Roaming the countryside with birds of prey

Courtesy photo

By Anne Archer

Adler is vocal. Bailey is laid back. Monty is high energy. Mycroft is extremely intelligent.

These charismatic Harris’s hawks each have their own unique personality and Rob Waite, master falconer at Green Mountain Falconry School in Manchester, Vt., knows exactly how to use their traits to build a working relationship between him and his trained birds.

The ancient field sport of falconry, which dates back to first century B.C., is defined as hunting by means of a trained bird of prey. However, for some of Waite’s guests, the experience of a beautiful bird resting comfortably on their brown leather clad forearm evokes an emotional connection that words cannot always describe.

During his many years as a master falconer, Waite has had guests come to his falconry class to witness more than the agility and speed of these majestic birds of prey. Some are in search of an inner peace that will help them deal with the loss of a loved one while others seek the ability to come to terms with an illness.

“I am still amazed almost every day how much it means to people. Seeing guests respond so positively to the experience and leaving with a greater understanding and appreciation for raptors is a great reminder of why I started nearly 40 years ago,” Waite said.

The serenity found during a Green Mountain Falconry class fosters contemplation. While guests stand with Monty, Bailey or Adler perched calmly upon their forearm, they are surrounded by the tranquility of Boorn Brook Farm with its roughly three miles of wooded trails, a rambling brook and a lush pasture. In this environment, the birds are ready to fly — with some coaxing from Waite — and guests are ready to learn.

As Mycroft waits patiently — his attentive eyes taking in activity deep in the tall grass 50 yards away — guests are given a rare opportunity to closely observe the beauty of a Harris’s hawk that is little more than a foot away. Casually shifting his warm talons onto bare skin, Mycroft’s apparent comfort with someone he just met creates a palpable feeling of acceptance.

According to Waite, “Guests can be incredibly emotional when they first call a hawk to their gloved fist and some become regular visitors in order to get their hawk fix.”

Courtesy photo.

The highly sociable Harris’s hawks, coupled with their easy temperament, make it is possible for Waite to take out two birds during his Hawk Walk class. It is in this class guests have an opportunity to watch the birds fly from tree limb to tree limb all while avoiding clusters of foliage and bare, scraggly branches.

As if their grace isn’t impressive enough, Monty and Bailey demonstrate their capacity to absorb the action occurring on the wooded trail, monitor the happenings in the distance and follow the movements of the people below.

When Waite instructs his guest to raise a forearm and make a fist, Monty and Bailey quickly focus in on their intended target.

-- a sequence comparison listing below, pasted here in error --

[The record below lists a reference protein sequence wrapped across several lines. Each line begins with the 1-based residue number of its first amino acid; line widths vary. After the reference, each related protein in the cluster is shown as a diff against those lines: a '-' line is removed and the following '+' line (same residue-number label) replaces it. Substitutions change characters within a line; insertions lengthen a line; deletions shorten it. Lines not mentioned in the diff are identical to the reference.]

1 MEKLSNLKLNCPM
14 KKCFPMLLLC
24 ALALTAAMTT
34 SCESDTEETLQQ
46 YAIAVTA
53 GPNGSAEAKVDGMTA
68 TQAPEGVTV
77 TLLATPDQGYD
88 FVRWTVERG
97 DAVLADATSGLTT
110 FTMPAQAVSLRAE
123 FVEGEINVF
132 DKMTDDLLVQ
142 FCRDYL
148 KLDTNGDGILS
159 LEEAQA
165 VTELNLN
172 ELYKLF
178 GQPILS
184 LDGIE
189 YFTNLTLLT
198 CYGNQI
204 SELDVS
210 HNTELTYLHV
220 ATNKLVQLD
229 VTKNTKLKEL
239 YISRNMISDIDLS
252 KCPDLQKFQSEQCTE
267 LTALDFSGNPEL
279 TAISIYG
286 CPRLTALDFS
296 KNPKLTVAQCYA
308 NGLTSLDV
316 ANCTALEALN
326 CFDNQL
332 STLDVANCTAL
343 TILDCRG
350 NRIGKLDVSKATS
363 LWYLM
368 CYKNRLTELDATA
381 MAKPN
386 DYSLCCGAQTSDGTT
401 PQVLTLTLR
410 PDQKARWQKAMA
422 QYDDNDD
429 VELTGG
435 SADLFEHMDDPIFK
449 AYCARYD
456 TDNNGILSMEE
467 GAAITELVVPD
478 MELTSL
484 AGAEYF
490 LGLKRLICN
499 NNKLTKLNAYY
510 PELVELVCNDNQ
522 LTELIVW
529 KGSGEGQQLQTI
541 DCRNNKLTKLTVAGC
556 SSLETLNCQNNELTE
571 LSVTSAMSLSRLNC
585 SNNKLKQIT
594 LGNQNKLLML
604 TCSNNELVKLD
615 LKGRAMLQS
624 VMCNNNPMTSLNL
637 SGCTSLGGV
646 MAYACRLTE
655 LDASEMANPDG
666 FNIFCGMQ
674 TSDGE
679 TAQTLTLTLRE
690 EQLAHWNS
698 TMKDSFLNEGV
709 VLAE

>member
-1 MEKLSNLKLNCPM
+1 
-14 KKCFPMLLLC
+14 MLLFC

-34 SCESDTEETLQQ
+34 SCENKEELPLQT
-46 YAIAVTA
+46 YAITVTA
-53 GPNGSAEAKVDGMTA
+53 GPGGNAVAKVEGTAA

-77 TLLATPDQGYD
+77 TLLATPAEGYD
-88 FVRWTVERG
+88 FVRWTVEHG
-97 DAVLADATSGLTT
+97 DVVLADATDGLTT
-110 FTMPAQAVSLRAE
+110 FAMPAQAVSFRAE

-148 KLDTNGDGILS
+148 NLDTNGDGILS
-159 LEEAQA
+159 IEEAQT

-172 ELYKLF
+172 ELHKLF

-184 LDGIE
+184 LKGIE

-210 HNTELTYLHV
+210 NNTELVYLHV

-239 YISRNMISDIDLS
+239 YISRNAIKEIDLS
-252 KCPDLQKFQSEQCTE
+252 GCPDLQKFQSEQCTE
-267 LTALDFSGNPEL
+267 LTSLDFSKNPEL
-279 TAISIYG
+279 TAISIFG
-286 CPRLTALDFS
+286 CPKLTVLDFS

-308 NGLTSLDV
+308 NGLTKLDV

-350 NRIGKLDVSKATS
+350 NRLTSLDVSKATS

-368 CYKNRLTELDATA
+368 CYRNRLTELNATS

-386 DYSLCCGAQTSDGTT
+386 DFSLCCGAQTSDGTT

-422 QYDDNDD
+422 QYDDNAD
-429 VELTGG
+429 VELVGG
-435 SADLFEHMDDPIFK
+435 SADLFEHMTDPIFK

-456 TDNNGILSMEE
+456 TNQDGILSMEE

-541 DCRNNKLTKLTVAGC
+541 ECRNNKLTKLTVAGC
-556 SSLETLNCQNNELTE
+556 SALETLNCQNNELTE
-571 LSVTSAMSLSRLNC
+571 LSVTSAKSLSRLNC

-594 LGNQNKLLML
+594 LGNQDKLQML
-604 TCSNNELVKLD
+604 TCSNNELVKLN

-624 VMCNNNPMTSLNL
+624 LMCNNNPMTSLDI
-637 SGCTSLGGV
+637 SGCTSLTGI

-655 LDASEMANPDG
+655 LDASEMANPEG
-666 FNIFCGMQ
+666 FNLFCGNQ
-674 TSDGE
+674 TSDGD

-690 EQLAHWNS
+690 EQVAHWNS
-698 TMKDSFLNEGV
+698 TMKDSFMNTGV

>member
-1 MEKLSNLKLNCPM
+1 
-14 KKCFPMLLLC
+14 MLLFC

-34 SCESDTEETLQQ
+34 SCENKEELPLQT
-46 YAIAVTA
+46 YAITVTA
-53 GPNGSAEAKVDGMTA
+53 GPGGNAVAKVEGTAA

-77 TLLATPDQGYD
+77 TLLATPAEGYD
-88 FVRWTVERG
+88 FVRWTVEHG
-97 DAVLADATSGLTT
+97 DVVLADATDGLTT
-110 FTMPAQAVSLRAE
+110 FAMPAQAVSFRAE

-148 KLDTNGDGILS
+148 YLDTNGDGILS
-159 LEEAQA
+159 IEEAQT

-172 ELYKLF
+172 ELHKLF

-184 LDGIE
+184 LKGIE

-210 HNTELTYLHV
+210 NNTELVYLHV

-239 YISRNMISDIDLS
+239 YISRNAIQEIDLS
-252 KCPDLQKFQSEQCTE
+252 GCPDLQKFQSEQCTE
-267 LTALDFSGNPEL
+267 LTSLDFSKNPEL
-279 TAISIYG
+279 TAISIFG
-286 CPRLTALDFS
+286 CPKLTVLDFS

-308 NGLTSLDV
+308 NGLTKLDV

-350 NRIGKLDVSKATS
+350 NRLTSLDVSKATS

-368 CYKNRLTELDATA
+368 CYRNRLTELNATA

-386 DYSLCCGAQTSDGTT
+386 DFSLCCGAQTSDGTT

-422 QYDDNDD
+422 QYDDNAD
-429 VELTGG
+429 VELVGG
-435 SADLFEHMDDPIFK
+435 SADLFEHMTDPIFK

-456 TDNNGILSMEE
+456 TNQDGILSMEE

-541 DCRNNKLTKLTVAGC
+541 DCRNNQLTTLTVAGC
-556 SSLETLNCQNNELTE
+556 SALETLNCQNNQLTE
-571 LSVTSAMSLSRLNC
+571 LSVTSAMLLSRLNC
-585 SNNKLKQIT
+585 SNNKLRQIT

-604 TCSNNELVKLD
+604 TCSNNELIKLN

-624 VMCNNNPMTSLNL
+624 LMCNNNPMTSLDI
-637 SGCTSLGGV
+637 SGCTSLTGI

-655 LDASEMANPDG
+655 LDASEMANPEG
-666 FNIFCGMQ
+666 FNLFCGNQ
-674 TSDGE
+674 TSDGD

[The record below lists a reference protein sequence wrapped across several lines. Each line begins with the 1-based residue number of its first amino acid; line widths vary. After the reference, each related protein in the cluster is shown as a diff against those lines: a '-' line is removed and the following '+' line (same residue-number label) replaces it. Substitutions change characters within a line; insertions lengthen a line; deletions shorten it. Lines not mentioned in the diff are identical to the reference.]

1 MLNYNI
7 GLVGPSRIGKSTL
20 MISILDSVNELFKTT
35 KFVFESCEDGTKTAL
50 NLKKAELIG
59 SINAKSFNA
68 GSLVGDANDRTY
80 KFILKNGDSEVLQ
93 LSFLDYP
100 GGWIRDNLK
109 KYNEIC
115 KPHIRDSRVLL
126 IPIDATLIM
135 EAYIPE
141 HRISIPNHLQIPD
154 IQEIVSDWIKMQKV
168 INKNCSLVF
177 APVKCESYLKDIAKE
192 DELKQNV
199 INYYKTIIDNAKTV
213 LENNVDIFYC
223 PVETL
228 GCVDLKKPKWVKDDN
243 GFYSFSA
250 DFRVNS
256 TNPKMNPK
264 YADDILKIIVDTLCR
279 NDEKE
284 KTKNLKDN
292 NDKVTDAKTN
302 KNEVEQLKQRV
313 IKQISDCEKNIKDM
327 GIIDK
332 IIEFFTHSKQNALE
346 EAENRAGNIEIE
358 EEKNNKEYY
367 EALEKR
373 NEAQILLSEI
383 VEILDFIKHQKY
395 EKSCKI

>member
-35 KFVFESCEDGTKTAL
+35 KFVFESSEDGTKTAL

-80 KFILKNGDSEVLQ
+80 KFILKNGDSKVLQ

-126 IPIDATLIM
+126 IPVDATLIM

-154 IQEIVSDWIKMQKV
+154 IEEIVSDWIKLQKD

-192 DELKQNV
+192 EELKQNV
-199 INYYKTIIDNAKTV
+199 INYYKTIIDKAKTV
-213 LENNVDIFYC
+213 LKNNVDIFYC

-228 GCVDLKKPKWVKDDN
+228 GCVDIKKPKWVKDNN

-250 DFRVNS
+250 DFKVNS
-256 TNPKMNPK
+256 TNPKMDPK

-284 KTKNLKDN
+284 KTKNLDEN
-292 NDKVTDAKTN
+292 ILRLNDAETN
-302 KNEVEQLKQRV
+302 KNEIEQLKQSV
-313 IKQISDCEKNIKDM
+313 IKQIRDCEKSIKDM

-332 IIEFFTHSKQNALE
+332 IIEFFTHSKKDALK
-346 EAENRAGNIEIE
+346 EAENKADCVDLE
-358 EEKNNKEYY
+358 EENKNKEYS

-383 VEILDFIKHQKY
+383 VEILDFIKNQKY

Waite places a half-dollar sized piece of London broil in the middle of the fist and within a millisecond a bird is cleanly soaring through the forest toward the meal.

Then, there is a smooth glide with outstretched wings followed by a gentle landing.

Although the return to a human for a piece of meat may seem like second nature to Monty and Bailey, the truth is that Waite has spent numerous hours working with each of his Harris’s hawks. During his work he attempts to “see things through their eyes,” as a way to gain insight and to improve his training with his birds.

In addition, Waite notes that weight control is vital to training raptors.

“They only come back for food,” Waite said. “They are not motivated if they’re not hungry. If they are too hungry, they don’t have enough energy.”

For this reason, the birds are weighed every day — at first to learn their optimal weight, and then in order to maintain that optimal weight.

Waite’s years of experience in falconry, coupled with his innate understanding of raptors have given him an abundance of knowledge that he likes to share. Added with his passion for the sport and his natural ability to communicate information through story, fact and demonstration, Waite has created an experience that people do not forget.

While some guests come to feel a special connection with the Harris’s hawk resting on their forearm, others prefer listening to Waite share his knowledge of falconry and raptors.

Regardless of their reasons for participating in a Green Mountain Falconry class, all those who do leave knowing they have had the privilege to interact with a Harris’s hawk and the opportunity to learn more about the ancient field sport from a master falconer.

Green Mountain Falconry School

Boorn Brook Farm
Manchester Center, Vt.
Open from May 1 to Oct. 31.
Reservations required.
All lessons are hands-on with private or small group bookings.
Guests of all ages are welcome; however, participants must be at least 12 years old to handle birds.

Introductory Lesson, 45 minutes

Brief introduction with tour and experience handling a trained Harris’s hawk.
$130-$180 per participant (seasonally priced).

Hawk Walk, 45 minutes

An opportunity to free fly a team of two Harris’s hawks on the trails of Boorn Brook Farm.
$180-$240 per participant (seasonally priced).
Prior experience in introductory lesson required.

Introductory Lesson with Hawk Walk, 90 minutes

A combination of the two programs listed above.
$290-$400 per participant (seasonally priced).

Vermont Country magazine

Vermont Country has a hyperlocal focus on the Green Mountain lifestyle, its personalities, events, attractions and culture. The magazine appears six times a year, designed to complement the state and four-season living. VtCo magazine is a Southern Vermont publication of Vermont News & Media.

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